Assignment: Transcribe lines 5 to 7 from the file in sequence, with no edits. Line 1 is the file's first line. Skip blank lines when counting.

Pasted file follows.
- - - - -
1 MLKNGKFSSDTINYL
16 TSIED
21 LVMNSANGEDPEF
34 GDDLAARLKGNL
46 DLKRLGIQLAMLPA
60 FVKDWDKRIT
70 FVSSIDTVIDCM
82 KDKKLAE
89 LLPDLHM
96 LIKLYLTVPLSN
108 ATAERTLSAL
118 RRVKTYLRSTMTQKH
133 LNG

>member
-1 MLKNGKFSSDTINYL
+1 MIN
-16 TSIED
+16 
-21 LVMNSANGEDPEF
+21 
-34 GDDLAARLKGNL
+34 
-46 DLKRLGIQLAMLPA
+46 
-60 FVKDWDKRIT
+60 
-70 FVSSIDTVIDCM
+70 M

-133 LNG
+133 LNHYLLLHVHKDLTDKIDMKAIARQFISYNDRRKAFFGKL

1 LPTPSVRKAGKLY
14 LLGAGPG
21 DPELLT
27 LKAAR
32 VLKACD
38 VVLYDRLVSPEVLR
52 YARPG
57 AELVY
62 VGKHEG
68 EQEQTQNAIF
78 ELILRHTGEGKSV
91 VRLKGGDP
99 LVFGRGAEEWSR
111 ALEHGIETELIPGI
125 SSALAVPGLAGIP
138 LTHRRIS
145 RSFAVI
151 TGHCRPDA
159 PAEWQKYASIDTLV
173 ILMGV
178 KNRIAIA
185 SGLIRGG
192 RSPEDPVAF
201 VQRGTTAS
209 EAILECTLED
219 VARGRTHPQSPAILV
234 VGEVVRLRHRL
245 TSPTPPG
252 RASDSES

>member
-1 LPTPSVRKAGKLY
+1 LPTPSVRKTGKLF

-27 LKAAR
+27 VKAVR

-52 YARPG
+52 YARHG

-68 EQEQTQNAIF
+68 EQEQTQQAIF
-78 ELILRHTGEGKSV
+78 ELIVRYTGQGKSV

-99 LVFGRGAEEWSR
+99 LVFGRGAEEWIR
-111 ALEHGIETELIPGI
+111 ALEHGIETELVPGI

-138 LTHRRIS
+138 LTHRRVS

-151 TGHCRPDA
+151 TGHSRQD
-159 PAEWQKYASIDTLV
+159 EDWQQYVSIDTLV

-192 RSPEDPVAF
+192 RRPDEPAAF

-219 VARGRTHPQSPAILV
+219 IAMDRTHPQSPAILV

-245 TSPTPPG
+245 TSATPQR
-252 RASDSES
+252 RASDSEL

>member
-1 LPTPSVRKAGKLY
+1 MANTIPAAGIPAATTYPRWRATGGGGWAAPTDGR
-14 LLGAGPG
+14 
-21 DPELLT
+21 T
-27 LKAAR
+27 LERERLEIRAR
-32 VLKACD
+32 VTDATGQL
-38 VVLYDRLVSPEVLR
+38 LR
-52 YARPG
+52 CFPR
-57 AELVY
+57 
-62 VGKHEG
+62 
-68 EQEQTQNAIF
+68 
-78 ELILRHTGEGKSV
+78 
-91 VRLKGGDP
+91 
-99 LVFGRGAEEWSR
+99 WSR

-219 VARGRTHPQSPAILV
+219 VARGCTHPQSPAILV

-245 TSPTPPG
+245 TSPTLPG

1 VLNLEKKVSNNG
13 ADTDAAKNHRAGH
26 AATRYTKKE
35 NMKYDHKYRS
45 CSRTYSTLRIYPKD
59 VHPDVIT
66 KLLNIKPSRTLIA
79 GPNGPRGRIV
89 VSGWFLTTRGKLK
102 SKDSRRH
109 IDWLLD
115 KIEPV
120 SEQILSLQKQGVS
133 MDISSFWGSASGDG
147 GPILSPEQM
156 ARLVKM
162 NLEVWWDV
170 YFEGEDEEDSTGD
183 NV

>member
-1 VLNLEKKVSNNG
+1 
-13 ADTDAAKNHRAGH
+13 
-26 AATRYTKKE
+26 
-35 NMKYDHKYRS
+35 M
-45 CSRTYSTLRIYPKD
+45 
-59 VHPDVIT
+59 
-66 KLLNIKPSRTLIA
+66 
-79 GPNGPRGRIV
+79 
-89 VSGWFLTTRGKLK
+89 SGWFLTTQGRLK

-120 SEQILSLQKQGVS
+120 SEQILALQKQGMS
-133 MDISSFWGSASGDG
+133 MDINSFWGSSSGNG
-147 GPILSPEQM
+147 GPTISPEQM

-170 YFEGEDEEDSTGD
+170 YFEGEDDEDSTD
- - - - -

46 DLKRLGIQLAMLPA
60 FVKDWDKRIT
70 FVSSIDTVIDCM